Breach of contract is the second charge Paul levels against the opposition. We . . . will not boast beyond proper limits, he states (v. 13). The term ametros (limits) means "to be without boundary or measure" and refers to the unmeasured boasting of the opposition. Paul, by contrast, confines his boasting to "the measure of the field God measured" to him "as a measure" (a literal translation of v. 13). The Greek is intentionally redundant. Paul worked within clearly defined boundaries; his opponents did not. Paul defines these boundaries as a kanwe ("field")—the Greek term from which we derive our English word "canon." Kanwn in Hellenistic Greek was a rod or bar employed for testing the straightness of something—somewhat like our plumb line. It came to be used figuratively of the rule or standard by which something was measured. For example, in Galatians 6:16 it refers to the "standard" by which Christian conduct is measured, while here in 2 Corinthians 10:13-16 it denotes the divine "yardstick" (JB) or "tape measure" used to establish the boundaries of a ministry field.
These boundaries were not of Paul's own making. They were boundaries that he and the "pillars" of the Jerusalem church agreed on during his second postconversion visit to Jerusalem. Paul was to preach to the Gentiles, and James, Peter and John were to go to the Jews (Gal 2:9)—a division that accords with Paul's own apostolic commissioning (Rom 1:5; 15:15-16; Gal 1:16; 1 Tim 2:7). It was an agreement based on recognition of divinely established spheres of ministry. God was seen to be at work in Paul's ministry as an apostle to the Gentiles and in Peter's ministry as an apostle to the Jews (Gal 2:7-8). So in coming to Corinth and treating this Gentile city as a legitimate sphere of ministry, the Jewish Christian missionaries were violating the evangelistic division of labor agreed on by Paul and the mother church almost eight years earlier (see the introduction).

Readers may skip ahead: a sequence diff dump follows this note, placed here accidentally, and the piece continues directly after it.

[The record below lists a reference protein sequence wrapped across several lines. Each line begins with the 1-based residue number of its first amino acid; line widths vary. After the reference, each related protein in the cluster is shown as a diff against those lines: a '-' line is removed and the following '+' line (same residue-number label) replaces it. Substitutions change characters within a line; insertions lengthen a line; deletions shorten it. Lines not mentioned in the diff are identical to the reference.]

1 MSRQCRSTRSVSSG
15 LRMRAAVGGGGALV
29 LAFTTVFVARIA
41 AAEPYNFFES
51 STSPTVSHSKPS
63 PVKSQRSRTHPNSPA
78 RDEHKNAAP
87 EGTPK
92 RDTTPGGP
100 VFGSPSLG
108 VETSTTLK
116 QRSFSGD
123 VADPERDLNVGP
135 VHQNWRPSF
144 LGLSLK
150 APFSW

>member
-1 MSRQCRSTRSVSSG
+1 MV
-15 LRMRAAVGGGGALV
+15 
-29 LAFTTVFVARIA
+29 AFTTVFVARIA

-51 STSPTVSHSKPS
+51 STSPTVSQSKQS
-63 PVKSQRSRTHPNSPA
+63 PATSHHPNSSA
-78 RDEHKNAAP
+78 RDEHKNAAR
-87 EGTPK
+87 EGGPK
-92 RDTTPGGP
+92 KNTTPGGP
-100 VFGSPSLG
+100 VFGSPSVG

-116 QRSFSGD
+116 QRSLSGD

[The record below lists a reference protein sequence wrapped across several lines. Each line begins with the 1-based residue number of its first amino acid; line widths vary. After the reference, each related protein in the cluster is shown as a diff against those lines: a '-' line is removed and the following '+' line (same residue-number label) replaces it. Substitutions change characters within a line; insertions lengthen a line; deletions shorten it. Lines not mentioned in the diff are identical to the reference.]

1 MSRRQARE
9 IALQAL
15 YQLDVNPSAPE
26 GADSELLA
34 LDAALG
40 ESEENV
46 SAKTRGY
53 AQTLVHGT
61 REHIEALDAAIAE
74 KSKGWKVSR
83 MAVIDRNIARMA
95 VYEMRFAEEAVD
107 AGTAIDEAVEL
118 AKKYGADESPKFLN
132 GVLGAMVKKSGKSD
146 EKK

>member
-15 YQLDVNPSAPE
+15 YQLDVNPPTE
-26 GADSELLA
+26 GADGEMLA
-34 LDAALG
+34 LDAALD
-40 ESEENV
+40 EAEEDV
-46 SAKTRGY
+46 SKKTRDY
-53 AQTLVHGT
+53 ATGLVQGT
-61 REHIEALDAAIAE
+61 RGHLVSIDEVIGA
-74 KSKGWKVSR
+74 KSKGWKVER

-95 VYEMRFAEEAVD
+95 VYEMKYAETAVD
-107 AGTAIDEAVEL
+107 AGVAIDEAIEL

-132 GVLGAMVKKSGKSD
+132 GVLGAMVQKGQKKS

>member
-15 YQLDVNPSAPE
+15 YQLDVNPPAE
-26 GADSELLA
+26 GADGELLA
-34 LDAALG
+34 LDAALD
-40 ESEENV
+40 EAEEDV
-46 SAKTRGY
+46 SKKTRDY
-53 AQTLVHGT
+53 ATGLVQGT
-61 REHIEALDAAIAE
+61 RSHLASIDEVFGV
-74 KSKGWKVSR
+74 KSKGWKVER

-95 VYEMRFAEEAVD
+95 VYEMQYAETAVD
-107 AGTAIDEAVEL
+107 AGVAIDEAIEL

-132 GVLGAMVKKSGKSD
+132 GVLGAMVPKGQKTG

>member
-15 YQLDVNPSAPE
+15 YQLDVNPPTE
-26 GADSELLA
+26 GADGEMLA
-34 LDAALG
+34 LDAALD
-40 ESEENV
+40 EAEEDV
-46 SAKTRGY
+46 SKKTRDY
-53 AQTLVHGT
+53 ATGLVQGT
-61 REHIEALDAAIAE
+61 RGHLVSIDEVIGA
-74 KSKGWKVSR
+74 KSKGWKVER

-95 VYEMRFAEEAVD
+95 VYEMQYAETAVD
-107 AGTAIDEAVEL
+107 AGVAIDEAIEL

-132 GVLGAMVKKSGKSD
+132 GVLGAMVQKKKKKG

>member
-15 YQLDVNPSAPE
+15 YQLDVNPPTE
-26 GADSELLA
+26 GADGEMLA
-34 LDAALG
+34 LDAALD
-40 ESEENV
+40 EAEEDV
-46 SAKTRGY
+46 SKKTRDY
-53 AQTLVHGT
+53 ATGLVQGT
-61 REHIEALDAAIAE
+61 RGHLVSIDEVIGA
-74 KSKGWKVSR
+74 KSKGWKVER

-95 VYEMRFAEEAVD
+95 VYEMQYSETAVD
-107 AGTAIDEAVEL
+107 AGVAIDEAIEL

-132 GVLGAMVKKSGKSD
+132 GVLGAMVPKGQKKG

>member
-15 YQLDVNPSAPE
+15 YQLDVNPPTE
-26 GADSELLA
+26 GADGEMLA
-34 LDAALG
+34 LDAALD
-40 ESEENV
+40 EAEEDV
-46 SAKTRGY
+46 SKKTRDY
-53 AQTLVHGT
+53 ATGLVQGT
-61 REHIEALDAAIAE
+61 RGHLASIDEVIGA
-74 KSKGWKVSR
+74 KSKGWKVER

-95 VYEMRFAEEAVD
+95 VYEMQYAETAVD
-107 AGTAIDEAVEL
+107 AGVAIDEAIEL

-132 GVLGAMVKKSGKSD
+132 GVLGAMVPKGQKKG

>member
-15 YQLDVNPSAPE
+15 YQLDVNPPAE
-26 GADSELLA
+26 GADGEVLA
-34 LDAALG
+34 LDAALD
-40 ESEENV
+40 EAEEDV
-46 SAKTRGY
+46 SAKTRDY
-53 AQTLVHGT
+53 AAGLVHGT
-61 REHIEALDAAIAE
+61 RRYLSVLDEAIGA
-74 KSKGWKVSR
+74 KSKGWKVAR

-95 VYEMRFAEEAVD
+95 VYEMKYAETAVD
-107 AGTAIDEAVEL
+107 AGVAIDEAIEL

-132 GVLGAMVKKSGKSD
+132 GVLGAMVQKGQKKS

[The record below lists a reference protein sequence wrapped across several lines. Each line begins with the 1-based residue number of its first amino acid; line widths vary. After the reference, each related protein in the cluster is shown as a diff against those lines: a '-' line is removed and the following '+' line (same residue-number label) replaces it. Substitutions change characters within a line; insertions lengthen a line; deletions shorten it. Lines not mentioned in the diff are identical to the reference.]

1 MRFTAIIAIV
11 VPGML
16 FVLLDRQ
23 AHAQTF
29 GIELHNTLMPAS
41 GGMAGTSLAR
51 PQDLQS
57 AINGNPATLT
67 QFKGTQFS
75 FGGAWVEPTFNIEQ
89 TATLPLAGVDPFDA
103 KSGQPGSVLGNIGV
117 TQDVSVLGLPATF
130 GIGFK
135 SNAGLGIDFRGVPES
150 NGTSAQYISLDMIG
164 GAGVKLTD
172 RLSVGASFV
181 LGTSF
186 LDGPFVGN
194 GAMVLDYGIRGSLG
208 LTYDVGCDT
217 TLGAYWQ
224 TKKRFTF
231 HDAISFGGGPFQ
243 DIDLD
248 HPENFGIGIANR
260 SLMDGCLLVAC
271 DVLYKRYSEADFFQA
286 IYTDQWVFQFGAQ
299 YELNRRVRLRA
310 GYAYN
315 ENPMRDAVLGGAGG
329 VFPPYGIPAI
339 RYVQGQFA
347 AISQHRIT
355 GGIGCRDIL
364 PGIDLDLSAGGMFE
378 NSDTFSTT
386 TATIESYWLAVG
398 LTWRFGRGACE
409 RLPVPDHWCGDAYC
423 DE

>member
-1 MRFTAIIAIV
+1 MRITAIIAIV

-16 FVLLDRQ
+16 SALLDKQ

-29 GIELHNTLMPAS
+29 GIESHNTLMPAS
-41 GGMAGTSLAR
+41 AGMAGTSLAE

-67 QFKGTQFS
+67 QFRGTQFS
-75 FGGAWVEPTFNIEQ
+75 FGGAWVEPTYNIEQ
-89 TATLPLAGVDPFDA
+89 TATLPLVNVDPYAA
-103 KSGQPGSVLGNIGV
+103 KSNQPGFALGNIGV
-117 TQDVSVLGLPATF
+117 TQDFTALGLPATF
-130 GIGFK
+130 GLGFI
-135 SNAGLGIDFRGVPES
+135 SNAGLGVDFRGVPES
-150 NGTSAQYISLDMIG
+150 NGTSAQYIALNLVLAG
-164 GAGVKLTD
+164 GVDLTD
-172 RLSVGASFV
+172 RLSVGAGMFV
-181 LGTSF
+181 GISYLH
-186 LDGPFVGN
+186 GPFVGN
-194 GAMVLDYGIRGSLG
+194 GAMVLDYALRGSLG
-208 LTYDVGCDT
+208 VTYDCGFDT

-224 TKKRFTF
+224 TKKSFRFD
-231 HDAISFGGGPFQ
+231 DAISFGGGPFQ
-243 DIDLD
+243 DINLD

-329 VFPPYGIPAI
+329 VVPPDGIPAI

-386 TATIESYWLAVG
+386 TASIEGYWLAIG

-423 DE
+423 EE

But how did Paul know that Corinth was included in his rightful field? Were all Gentiles ipso facto considered to be his sole domain and all Jews a forbidden target group? That this was not the case is clear from the fact that his own evangelistic strategy involved an initial outreach in the synagogue (Acts 13:5, 14; 14:1; 17:2, 10; 18:4; 19:8). And while his commission was to proclaim the gospel to the Gentiles, it was Paul's unwavering policy to preach only in unevangelized Gentile areas so as not to build on another's foundation (Rom 15:18-20). So the Corinthians became part of his field not merely because they were predominantly Gentile but because he was the first apostle to reach them with the gospel (ephthasamen; 2 Cor 10:14).
Paul has sometimes been accused of operating as a "lone ranger" evangelist who jealously guarded his turf and could not tolerate trespassers. But this was not at all the case. While he took seriously divisions of labor and allotted fields, he nonetheless viewed the task of evangelism as a cooperative effort, much like farming, where, as colaborers, one "plants" and another "waters"—but, in this case, it is "as the Lord has assigned" (1 Cor 3:5-9). Nor did Paul share the apostolic task grudgingly. He clearly welcomed others as colaborers.